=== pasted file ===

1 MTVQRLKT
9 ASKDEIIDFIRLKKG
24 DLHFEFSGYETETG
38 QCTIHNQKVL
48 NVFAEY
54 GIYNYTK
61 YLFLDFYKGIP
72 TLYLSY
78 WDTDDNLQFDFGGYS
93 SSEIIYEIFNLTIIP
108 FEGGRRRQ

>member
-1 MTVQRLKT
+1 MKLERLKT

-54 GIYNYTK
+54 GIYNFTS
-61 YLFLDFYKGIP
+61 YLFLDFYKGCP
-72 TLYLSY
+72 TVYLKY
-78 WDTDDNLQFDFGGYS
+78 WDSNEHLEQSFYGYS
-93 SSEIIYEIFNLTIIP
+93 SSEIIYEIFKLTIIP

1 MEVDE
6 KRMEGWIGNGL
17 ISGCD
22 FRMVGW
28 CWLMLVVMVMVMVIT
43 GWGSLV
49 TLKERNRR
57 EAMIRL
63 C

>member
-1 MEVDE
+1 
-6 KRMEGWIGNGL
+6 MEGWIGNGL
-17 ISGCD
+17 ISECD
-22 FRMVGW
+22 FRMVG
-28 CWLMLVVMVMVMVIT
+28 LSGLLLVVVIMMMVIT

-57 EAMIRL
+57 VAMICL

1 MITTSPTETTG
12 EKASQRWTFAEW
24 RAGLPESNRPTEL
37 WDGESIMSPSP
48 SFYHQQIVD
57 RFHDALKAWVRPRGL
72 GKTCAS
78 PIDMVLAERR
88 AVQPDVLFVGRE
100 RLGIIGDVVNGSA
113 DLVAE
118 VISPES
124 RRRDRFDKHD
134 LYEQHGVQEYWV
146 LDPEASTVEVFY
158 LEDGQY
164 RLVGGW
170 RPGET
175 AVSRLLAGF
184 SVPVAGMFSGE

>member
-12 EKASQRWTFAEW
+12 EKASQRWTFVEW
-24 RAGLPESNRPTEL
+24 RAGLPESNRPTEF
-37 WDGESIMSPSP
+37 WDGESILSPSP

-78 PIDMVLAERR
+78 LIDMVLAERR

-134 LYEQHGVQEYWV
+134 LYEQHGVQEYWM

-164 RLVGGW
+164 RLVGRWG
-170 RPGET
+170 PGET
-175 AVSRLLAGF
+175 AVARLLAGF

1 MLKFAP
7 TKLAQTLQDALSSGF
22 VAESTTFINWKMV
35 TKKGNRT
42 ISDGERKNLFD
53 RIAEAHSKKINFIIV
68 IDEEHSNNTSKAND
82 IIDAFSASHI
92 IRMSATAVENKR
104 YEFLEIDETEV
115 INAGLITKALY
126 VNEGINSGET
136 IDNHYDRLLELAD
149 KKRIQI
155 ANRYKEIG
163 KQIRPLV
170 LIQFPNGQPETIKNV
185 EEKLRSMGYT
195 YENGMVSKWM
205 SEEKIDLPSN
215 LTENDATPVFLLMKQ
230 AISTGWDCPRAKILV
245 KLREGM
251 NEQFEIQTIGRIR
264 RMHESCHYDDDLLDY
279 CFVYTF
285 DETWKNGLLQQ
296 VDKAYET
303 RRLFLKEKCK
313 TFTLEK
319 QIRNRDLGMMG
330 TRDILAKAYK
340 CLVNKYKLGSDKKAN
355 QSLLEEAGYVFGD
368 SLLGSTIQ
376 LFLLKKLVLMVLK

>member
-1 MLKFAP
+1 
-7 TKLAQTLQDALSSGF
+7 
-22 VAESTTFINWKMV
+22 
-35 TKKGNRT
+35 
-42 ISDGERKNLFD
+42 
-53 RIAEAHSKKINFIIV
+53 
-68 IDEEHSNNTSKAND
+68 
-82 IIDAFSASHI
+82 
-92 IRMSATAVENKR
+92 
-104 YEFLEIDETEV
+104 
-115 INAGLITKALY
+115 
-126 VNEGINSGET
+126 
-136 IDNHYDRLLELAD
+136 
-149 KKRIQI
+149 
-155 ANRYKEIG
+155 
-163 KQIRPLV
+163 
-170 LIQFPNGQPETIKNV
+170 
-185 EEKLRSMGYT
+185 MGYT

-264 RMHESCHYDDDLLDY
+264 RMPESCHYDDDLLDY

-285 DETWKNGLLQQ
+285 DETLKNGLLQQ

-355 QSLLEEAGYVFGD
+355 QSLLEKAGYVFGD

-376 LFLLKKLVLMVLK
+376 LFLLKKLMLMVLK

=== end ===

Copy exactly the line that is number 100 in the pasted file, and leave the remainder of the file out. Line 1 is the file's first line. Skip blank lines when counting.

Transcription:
170 LIQFPNGQPETIKNV